Like a one-man show, pretty much.

Kevin J. O'Connor: Yeah, and with Henry, it's a simple, quiet, introverted man and you want to make it believeable. It's not about flashiness in his performance. I didn't want it to be like that. If it is, the whole thing is blown. You have to tell yourself that this is quiet and it's about listening, this character. To make his next move and so Daniel doesn't spot him out. You have to be sort of thoughtful about it and that was good for me once I got into that. I just tried to stay there.

I thought you did a wonderful job in the movie. It wasn't a character I was really expecting to see and when everything was fleshed out, it was really quite nice. I really enjoyed it.

Kevin J. O'Connor: Oh good. Yeah, it's fun because then you get to see what other people did in the film, because I'm only with Daniel and sitting with Daniel. I mean, talk about an acting partner. Geez. He's the best.

The film was so serious in tone, there wasn't a lot of lighter moments in the film itself. On the set itself, did it have that kind of a serious tone or was a little bit lighter between takes?

Kevin J. O'Connor: You know, it wasn't lighter, it was very quiet. It was very concentrated, which was great. It's not overly serious, but just very quiet. People were trying to think and doing what they were doing. It was great.

I didn't see any future projects listed for you. Is there anything that you have your eye on in the future that you can maybe tell us about?

Kevin J. O'Connor: I'm waiting on something, Brian, so I don't wanna say it and blow it. I'll be like, 'God, I told him that.'

It's not G.I. Joe is it?

Kevin J. O'Connor: Everybody asks me that. I did a few days on that. I have like two seconds in that movie, a little cameo thing. It's just, literally, a brief little thing. I've worked with Stephen (Sommers) before and he asked me to jump on and I said, 'OK' and I just did a few days.

Yeah, I'm definitely looking forward to that. I grew up on G.I. Joe. I was curious to see if you were in that at all.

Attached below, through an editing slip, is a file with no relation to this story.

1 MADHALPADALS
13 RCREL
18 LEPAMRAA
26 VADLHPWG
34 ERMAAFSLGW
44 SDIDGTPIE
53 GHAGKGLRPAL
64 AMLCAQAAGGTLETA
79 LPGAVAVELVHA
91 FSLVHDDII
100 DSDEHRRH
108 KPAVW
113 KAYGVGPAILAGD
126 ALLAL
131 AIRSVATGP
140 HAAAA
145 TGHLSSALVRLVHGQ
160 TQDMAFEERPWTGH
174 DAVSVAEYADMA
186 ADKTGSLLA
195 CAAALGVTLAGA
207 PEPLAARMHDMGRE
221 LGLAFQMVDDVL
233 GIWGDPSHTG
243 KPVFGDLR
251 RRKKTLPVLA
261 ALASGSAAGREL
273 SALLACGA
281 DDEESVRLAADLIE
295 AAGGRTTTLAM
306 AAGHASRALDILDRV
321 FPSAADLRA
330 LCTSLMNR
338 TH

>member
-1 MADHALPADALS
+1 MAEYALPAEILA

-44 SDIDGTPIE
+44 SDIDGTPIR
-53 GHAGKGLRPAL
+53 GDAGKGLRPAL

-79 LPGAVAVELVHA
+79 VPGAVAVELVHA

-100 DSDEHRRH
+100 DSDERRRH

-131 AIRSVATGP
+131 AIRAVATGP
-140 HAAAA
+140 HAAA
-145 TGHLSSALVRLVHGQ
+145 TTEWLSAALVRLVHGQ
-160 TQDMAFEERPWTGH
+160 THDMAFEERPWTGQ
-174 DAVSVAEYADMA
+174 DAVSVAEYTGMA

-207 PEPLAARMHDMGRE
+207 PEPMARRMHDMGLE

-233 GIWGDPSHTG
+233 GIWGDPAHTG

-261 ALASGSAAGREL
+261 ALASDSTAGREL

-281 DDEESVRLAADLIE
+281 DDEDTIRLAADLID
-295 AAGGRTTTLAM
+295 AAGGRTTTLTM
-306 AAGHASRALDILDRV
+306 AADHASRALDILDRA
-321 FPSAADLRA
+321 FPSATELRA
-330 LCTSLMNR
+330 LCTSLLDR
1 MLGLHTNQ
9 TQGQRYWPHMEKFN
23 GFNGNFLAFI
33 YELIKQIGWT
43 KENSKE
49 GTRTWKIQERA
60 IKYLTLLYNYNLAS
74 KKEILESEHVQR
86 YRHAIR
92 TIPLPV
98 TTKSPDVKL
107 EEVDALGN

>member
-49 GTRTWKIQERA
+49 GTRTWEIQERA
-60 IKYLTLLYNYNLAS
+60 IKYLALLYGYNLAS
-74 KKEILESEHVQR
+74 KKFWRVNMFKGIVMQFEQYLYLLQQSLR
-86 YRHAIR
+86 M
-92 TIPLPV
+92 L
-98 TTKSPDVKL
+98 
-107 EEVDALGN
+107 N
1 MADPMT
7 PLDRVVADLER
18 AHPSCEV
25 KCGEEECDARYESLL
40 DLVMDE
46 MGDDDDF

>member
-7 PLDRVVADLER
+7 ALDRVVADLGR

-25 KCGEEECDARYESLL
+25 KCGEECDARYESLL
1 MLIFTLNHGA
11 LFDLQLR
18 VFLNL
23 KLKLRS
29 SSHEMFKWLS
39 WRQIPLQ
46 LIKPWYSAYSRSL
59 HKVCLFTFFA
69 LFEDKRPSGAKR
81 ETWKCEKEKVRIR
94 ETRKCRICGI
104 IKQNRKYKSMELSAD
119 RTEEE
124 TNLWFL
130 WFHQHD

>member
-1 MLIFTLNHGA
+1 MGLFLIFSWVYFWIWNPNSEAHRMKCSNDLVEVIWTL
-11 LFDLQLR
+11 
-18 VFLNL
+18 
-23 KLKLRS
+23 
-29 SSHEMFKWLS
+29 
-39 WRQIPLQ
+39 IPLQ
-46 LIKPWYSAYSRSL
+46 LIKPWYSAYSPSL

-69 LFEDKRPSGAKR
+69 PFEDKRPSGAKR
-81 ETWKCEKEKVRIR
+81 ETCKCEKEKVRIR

Kevin J. O'Connor: Yeah. I'm not anyone that you would know, believe me. I'm not any one of those characters. He just wanted a few faces in there that have been in his films before like me.

Finally, There Will Be Blood was widely critically acclaimed, but it wasn't really released that wide theatrically. Now that it's coming to DVD and it's available to a widespread audience, do you think this will appeal to the masses of America as much as it appealed to the critics?

Kevin J. O'Connor: That's an interesting question. I've ran into several people that I might have pre-guessed that this might not have been the movie that they would love, and a lot of them liked it a lot. That's hard for me to say because I'm fooled all the time by what people like and what they don't like, but that's a good question. Do you know what I mean?

Oh yeah. I write for a movie website and I get fooled all the time too. I'll see the box office for some of these movies that I wouldn't think would do good at all and they'll make $30 million on opening weekend.

Kevin J. O'Connor: Right. Because we know that sometimes things make a lot of money that aren't always the best movies. Sometimes you're just shocked. Wasn't it The Golden Compass that didn't make much here but was just a gigantic success overseas? It is interesting. Some things are easy. Kids movies, horror movies the first weekend, but then other things it's always a shock when you see what's doing.

Well that's about all I have for you Kevin. Thank you so much for your time today.

Kevin J. O'Connor: Hey, no problem. Nice talking to you, Brian.

There Will Be Blood spills onto the DVD shelves on April 8.